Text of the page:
Healthy African American Families II (HAAF) is a non-profit, community-serving agency whose mission is to improve the health outcomes of the African American and Latino communities in Los Angeles County by enhancing the quality of care and advancing social progress through education, training and collaborative partnering with community stakeholders, academia, researchers, and government. HAAF services all of South Los Angeles and Service Planning Area 6 in particular. HAAF is widely regarded in the community as an advocate voice, and source of education and training around disparities and research, for the local community. HAAF regularly disseminates research to community in its major yearly events. HAAF’s partners include Charles R. Drew University of Medicine and Science, UCLA, RAND, and over 150 community based organizations. HAAF’ s current projects include: the Pre-term Delivery Project, Building Bridges to Optimum Health (Diabetes), Witness4Wellness Depression Project, the Male Involvement Project, “100 Acts of Kindness to a Pregnant Woman,” “100 Acts of Kindness to a New Mother,” and “100 Acts of Kindness to Oneself.”
Kaiser Permanente (KP)’s eight research centers across the country partner on epidemiological studies and health services research with more than 40 prominent academic research institutions, including: Case Western Reserve University, Emory University Harvard University, Johns Hopkins University, Oregon Health Sciences University, Stanford University, University of Colorado, University of California, Los Angeles, University of California, San Francisco. KP research centers collaborate on studies with federal agencies such as the: National Institutes of Health and Centers for Disease Control and Prevention. KP physicians and researchers conduct clinical trials of new drugs, medical devices, and other therapies through several organized clinical trials centers and independently. Put together, Kaiser Permanente’s research centers and scientists comprise one of the largest nonacademic research programs in the United States. Research centers and partners across the country conduct research on many different subjects, including depression, disease management, gerontology, and specialty care (cardiac rehabilitation, clinical trials for HIV and hypertension). Specifically, the Department of Research and Evaluation in Pasadena, California was established in 1978 and is involved in research areas such as cancer clinical trials, birth defects prevention, cognitive impairment/aging, cancer screening, diabetes management programs, chronic kidney disease, cardiovascular diseases, vaccine safety, and obesity prevention.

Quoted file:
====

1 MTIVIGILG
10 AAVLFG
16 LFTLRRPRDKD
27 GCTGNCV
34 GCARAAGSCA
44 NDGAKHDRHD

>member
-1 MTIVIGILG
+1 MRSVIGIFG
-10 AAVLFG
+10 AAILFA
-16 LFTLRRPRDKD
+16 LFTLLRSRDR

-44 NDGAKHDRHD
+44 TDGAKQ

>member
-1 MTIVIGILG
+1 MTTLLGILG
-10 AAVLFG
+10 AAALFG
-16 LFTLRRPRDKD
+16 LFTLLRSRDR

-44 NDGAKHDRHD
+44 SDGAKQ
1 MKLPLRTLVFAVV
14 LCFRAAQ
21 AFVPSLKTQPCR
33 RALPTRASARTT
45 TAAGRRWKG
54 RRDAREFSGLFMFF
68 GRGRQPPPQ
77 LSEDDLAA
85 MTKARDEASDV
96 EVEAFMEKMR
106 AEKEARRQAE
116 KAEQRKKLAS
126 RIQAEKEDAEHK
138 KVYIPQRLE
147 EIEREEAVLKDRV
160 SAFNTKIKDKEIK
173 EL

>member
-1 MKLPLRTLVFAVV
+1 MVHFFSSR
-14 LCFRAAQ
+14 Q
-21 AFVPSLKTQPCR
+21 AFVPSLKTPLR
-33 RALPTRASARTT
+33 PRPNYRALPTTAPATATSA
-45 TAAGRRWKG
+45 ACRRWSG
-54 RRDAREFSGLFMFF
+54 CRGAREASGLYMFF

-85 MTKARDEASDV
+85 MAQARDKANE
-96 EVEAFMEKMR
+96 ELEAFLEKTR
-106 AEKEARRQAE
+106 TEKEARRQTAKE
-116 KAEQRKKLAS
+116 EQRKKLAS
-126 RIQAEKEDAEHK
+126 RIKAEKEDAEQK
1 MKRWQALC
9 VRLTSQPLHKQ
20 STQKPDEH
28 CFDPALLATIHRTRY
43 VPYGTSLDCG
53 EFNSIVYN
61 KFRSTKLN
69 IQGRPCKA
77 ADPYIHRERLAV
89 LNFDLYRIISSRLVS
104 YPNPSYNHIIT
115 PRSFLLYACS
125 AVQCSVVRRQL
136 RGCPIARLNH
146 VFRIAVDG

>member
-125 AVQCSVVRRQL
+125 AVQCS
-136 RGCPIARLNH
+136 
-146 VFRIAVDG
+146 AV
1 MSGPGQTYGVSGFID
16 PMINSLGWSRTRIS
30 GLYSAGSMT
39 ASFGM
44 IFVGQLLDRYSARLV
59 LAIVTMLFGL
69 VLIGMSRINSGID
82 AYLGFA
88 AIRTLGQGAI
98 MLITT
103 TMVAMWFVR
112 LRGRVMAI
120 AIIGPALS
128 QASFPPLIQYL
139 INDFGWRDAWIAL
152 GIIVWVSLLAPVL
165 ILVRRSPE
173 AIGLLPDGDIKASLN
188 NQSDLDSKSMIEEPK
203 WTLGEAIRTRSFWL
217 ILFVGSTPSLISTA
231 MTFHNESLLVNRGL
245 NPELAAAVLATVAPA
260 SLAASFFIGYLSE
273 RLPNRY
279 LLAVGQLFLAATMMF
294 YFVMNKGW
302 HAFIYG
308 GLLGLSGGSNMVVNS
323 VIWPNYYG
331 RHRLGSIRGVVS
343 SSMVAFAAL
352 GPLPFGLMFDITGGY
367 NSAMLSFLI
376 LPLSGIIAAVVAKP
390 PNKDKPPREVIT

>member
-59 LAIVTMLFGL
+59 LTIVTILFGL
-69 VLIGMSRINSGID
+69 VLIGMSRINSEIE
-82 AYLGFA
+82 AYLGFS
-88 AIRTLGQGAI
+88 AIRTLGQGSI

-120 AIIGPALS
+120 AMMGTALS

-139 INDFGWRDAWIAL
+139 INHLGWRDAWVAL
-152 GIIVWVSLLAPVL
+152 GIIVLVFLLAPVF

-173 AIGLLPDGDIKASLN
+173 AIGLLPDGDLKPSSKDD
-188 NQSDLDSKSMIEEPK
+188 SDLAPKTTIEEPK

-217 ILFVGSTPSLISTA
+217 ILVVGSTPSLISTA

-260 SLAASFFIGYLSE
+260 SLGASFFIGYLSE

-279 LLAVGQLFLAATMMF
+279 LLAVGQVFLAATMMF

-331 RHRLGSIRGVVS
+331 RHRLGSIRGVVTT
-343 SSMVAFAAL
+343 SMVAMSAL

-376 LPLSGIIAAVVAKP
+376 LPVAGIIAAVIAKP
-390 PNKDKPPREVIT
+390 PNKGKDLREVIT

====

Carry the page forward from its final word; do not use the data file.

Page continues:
The Los Angeles County Department of Health Services (LACDHS) serves as the major provider of healthcare for the nearly two million county residents without health insurance and provides the majority of all uncompensated medical care in the county. LACDHS runs four hospitals: LAC+USC Medical Center, Harbor/UCLA Medical Center, Olive View/UCLA Medical Center, and Rancho Los Amigos National Rehabilitation Center. The department also runs a multi-disciplinary ambulatory care center – High Desert Health System in the Antelope Valley, six comprehensive health centers, and numerous smaller health centers.
The mission of California’s mental health system is to enable persons, experiencing severe and disabling mental illnesses and children, with serious emotional disturbances, to access treatment and support services. LADMH has extensive computerized datasets and collaborates with the UCLA/RAND NIMH Health Services Research Center. LADMH is currently developing an Evidence-Based Practice Center. Recent examples of Scholar research include, improving mental health services delivery to adolescents and children in the criminal justice system and evaluating needs for improving mental health services for children in foster care. The Los Angeles County Department of Mental Health (LADMH) offers an extensive network of mental health hospitals, facilities, programs and interventions across the county, for adults and children with severe and disabling mental illness.